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Certain investors like to hold gold – and it’s easy to understand why. From early civilizations to dynasties, empires and kingdoms, gold has held value, and for centuries it’s been a recognized monetary currency throughout most of the world because it is scarce, controllable and recognizable. It has been long established as a symbol of art, spirituality and wealth – and continues to be so today.
Even in this digital age of credit, debit and paper currency, gold is still considered valuable and, for some investors, a valuable part of an investment portfolio.
But is gold a good choice for you as an investment, especially for your retirement? Not necessarily, and here’s why.
Gold is, well, gold – and it still has an emotional pull for many people. But when you remove emotion from the equation, investment data paints a different picture of gold.
In August 2016, two economics professors from Harvard University released a study titled Gold Returns published in The Economic Journal, which examined long-term U.S. data, and argued that “changes in real gold prices co-vary negligibly with growth rates of consumption and, moreover, gold has not delivered high average real returns during macroeconomic disasters.”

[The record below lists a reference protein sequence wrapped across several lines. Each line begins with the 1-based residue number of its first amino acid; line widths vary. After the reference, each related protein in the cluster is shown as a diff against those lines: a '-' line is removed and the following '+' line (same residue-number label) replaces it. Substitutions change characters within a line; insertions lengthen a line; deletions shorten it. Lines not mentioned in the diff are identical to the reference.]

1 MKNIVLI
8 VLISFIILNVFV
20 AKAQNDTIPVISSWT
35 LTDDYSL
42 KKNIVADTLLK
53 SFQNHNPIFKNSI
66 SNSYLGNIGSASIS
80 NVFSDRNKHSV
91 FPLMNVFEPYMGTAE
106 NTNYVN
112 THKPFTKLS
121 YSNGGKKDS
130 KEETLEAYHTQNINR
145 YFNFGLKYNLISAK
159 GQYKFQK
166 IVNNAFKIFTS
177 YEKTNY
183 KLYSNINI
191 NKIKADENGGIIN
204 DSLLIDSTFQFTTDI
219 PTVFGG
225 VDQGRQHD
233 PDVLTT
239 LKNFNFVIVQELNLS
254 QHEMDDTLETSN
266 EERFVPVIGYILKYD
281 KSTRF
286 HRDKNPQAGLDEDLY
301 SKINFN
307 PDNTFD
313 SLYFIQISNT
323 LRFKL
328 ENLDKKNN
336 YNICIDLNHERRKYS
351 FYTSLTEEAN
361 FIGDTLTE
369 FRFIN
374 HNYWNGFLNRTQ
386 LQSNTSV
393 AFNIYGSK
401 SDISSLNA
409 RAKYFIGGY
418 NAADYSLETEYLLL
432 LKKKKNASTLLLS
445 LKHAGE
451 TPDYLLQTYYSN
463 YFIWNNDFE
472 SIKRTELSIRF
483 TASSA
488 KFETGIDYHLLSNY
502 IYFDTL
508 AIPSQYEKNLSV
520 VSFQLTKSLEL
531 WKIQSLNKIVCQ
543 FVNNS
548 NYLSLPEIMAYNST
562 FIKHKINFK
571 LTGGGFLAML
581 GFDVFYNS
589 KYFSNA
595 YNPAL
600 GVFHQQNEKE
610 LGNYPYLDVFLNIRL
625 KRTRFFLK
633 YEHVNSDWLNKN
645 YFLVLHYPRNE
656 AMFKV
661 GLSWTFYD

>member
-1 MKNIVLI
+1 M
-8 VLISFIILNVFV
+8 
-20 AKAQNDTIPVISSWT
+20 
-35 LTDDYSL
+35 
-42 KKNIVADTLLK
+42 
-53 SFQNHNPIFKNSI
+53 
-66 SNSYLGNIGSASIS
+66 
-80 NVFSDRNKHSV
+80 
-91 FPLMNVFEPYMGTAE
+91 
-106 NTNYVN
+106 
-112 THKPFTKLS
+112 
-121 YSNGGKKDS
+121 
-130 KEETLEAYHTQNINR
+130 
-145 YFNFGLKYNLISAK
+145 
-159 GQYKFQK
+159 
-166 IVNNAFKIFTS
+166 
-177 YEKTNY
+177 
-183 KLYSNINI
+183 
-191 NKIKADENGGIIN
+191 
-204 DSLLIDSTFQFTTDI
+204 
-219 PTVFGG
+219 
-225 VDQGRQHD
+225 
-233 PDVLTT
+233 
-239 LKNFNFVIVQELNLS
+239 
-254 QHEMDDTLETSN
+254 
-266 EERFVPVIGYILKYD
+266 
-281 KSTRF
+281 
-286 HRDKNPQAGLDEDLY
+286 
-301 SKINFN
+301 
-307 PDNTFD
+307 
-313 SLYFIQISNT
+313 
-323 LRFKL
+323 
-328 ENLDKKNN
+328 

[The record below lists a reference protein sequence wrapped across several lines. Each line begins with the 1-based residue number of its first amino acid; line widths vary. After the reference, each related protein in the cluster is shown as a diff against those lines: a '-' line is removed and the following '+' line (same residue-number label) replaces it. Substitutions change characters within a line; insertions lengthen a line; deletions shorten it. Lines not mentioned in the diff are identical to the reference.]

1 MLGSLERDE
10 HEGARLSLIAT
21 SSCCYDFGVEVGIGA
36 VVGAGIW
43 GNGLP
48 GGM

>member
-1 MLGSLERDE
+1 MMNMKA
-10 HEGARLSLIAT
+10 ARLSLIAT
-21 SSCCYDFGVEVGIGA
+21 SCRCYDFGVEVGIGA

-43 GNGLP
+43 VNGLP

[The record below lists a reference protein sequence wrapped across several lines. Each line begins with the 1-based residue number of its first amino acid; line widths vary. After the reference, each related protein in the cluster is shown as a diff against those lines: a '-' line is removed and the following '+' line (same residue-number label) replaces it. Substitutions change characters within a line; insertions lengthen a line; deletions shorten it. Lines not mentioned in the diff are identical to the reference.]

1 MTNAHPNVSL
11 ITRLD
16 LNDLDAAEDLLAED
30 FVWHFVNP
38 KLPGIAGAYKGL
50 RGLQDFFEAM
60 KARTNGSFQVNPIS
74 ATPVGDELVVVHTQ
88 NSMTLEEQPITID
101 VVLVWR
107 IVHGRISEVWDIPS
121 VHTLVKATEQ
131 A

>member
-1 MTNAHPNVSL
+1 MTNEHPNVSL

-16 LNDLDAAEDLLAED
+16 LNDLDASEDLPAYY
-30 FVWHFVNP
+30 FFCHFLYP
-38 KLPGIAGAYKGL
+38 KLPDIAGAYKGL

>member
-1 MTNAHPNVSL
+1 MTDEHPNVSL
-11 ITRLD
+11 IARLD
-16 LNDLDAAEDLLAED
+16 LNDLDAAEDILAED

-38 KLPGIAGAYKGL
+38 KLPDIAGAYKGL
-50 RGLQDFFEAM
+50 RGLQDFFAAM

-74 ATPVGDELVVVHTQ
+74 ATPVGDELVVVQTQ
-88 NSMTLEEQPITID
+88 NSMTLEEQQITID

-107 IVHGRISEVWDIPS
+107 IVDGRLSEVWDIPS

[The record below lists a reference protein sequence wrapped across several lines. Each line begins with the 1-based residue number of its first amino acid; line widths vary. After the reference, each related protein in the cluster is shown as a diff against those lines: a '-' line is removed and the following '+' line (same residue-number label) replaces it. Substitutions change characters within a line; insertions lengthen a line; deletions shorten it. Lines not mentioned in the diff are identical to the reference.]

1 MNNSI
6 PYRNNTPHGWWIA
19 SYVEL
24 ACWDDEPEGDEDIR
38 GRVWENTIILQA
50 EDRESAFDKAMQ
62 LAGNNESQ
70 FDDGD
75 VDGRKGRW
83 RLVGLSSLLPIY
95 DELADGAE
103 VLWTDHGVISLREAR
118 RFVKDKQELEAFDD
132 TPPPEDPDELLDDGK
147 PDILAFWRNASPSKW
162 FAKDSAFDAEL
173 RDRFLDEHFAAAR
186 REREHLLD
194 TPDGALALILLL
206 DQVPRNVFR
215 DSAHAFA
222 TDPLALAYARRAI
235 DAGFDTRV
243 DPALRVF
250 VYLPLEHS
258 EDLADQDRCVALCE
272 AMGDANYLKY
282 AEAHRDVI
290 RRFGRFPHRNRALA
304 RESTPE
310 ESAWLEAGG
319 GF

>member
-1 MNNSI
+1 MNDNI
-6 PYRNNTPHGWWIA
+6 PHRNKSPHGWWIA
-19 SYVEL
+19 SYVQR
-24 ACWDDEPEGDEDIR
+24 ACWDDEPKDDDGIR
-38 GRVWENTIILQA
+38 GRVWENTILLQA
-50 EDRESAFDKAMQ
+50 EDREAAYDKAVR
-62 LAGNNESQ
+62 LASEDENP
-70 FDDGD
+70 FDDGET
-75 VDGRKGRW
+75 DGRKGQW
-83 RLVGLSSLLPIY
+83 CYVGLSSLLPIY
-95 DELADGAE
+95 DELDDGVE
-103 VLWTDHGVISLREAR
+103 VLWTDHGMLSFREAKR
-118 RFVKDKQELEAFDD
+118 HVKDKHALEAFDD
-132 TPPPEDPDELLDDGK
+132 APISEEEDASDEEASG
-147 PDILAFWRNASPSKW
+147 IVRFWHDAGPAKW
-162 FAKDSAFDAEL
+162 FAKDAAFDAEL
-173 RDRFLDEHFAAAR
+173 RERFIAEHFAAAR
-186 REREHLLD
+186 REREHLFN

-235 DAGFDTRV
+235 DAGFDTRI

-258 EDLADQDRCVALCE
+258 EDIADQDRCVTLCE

In other words, turning to gold during times of economic decline doesn’t necessarily provide the diversification needed to offset losses. Where it may help, though, is during a low interest rate environment as noted in “Negative Interest Rates: Implications for Investors,” published by the Investors Group Investment Strategy Group.
That’s because gold has no yield, so it can be attractive when yields on other assets start to fall. For instance, its relationship with bond yields is typically inverse – when yields go down, gold strengthens, and vice versa. That’s why people sometimes use it as an inflation hedge.
Proponents of gold recommend having about five per cent of assets in the yellow metal. History has shown that it doesn’t hold its value, and unlike stocks, gold has been known to be subject to lengthy periods of stagnation. So, if you are going to invest in gold it should only be in very small amounts.
There are many proven investment strategies for growing your wealth and funding a comfortable retirement. Whether one of them is to include gold in your portfolio depends on your unique financial goals and tolerance for risk. That’s why you should talk to your professional advisor to get gold standard advice about the right comprehensive financial plan for you.
Jeff Somers, BA, RRC, CFP, is with the Investors Group in Charlottetown. This column is written and published by IG Wealth Management as a general source of information only. It is not intended as a solicitation to buy or sell specific investments or to provide tax, legal or investment advice. Contact your own adviser for specific advice about your circumstances.